2.)POWER. Now this is a big one, and I think they were REALLY smart going with a PoS protocol instead of a PoW, because that would ultimately defeat the purpose of having additional computing power to play with. Basically, after all the PoS fun is done there's still a bunch of power that can be sold or used. That's nice, and I like that. But still, even that will need power. If I were to get myself one of these Superminis, I would want to find a way to keep it powered sustainably. That means I'm gonna put a couple kilowatt solar panels on the roof and max out my internet service to get this done. That will cut costs, and with all that being done, maybe I could turn a good profit. Hell, maybe eventually buy my own piece of land and expand operations. That would be the shit. I have dreams, folks.

3.) EFFICACY. This is the last and largest. I know that distributed computing works, but when you're dealing with things such as uptime and networks of people with different connections and such, can the process be run reliably? I don't know and I don't claim to know, but I hope it can because a decentralized cloud computing would be pretty badass. I want to see this succeed.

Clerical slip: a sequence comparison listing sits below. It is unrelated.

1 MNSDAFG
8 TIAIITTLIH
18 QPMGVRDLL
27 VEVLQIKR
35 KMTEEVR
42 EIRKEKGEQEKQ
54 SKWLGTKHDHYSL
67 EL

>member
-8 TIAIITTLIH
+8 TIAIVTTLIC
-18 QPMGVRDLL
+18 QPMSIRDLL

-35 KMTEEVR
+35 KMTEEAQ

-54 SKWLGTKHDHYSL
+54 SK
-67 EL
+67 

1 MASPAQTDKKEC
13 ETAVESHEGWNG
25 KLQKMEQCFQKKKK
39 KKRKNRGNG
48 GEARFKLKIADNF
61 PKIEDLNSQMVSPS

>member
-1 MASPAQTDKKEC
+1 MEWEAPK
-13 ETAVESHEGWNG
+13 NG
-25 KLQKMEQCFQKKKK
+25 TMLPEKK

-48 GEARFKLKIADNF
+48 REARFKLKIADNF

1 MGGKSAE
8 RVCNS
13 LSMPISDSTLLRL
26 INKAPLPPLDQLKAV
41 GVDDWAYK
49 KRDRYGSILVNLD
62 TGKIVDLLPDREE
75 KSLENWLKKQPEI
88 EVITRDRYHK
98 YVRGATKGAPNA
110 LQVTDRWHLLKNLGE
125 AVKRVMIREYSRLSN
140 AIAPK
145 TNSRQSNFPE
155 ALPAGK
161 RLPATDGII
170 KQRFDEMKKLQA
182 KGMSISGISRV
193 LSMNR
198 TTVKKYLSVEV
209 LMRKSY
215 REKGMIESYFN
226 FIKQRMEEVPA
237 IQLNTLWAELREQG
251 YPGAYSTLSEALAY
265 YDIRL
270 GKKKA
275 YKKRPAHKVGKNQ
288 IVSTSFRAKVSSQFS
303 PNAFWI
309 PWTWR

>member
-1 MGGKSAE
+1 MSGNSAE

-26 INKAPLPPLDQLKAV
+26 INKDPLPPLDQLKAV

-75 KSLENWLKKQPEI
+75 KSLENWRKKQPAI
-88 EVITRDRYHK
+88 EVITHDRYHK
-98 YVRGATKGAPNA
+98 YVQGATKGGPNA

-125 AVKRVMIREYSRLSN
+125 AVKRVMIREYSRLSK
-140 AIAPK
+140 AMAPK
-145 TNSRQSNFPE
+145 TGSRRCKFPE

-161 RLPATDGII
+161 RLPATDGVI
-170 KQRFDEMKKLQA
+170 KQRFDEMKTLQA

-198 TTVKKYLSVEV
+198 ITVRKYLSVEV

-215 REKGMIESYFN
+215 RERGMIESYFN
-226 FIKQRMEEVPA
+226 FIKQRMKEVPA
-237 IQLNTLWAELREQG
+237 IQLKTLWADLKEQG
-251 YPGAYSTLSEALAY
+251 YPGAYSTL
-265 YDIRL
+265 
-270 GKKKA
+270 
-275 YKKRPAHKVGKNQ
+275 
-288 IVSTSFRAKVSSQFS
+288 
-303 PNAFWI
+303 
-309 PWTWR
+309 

Now, after reading about this project and being really nerdy with technology, I know that I need to pace myself here. Why? Because last time I nerded out on Technology, I might have gotten myself involved with a bamboozle. I'm not saying LibertyOS is a scam, I'm just saying their social stuff isn't well maintained. We don't have enough access to them.

All I'm saying is look into them yourself. This ain't financial advice, and remember that if you don't have your due diiligence, you don't have a proper plan of investment.

Thank you SO SO much for reading, I really appreciate it. Please check the backlog if you like the content!

Until Next time, keep your eye on the markets and Disregard Females, Acquire Akash.





I'm a futurist, cryptocurrency enthusiast, techie, artist and aspiring land surveyor. I like to solve problems. Part Time Ginger Asshole with an Opinion. I have some ideas for a planned community.

Magic and Lasers
Magic and Lasers

This blog is dedicated to the talk of Cryptocurrency topics, Futurism, Technology, And the general rantings of a Bearded Ginger Internet Assmaster. Enlightenment is possible here, but humor comes standard with every purchase.